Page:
“The command’s probably ahead of where I thought it would be,” Taillon said. “I’m throwing three pitches for strikes, still working on a changeup. I think that’ll be my whole career. Stuff’s been really good. Fastball’s where I’m used to having it. Spin rate’s been going up a little bit. My vertical breaks been going up a little bit. Spin efficiency has gotten better throughout the rehab. So there’s a lot of bright spots. Breaking balls are spinning exactly how they were before, (with) the same velocity. So it’s been good feedback.”

 

So now, as we head into 2021, where does that leave Taillon?

Typically, it takes 16-18 months for anyone to recover from a singular Tommy John Surgery, let alone two. Having had that surgery in August of 2019, he should be ready along that projected timeline for the start if the 2021 season, but the question of how his body will hold up is a valid one. The list above of his injuries is a scary one, and something that can’t be ignored. That said, the changes that he made to his body, delivery, mechanics and analytics seem to be the driving force in my love and admiration for him.

When looking forward, it’s hard to use statistics from the past in order to predict a future, because so much has changed for his future. What we do know, however, is that when he was healthy (or even relatively healthy) in the past, he has posted a career 3.67 ERA and a 1.25 WHIP over 466.0 innings pitched with an average strikeout rate of 21.5% and a very good walk rate of 6.0% in four scattered seasons. Even then, that was through an altered delivery that looks to be a lot different heading into 2021.

On January 24, 2021, Taillon was traded to the New York Yankees for four prospects, all of which are listed within the Top 30 of the Yankees’ farm system. That’s a lot to pay for someone coming off of his second Tommy John Surgery. However, despite not picturing for quite a long time, the Yankees found it to be a good enough price in order to take a chance on this reborn pitcher. And the trade made sense for both teams. The Pirates are looking to shed payroll as they go into full-blown rebuild and look to figure out which pieces can be used for success in the future. The Yankees, on the other hand, were in need of pitching help, as they look to try and win a World Series this year while playing in a competitive division. I would like to think that New York did its due diligence in scouting, preparing, and believing in Taillon’s time off and growth. It leads me to believe that he is healthy and he has taken the steps necessary for a comeback. That said, anything can happen.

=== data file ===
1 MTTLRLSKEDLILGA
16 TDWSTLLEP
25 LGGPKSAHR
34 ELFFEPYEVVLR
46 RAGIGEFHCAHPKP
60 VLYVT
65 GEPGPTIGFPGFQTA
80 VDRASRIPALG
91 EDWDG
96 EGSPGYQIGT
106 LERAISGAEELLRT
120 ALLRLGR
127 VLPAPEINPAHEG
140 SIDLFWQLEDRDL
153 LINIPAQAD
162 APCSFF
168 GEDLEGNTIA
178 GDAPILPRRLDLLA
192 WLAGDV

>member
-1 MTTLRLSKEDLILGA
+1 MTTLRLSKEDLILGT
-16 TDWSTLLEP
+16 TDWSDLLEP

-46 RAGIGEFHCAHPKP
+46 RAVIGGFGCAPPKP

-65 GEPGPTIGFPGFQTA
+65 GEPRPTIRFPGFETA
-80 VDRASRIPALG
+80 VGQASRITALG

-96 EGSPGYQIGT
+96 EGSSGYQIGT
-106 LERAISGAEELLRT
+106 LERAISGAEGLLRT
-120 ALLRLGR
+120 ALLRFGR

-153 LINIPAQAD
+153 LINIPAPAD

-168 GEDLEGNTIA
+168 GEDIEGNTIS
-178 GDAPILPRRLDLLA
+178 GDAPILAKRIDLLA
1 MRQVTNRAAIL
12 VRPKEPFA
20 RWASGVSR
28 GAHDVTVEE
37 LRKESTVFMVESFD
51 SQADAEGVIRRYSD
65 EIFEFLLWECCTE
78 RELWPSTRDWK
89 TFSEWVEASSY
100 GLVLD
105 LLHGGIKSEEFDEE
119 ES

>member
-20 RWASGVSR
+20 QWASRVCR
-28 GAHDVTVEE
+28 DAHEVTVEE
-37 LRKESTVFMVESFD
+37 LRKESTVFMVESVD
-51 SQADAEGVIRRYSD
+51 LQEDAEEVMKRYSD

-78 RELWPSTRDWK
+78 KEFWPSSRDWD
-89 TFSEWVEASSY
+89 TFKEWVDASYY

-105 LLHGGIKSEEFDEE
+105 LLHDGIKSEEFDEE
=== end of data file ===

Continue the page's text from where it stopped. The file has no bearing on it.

From a fantasy perspective, the first thing we need to do is look at where he’s being drafted. Looking at his ADP, he finds himself surrounded by some intriguing names:

 

 

 

 

Around this range, there a few names here that I could love to draft and take a chance on in 2021 because of the possibility of levelling up. Since January, his ADP has risen only a smidge, but it still remains around the same place from where it’s been for awhile. That is probably all about to change, since the recent trade. The fact of the matter is, players on good teams have a higher chance for success. Add that to him playing for the league’s most popular team, that means his draft price will undoubtedly go up. Remember that the Yankees play in an offensive friendly ballpark and division.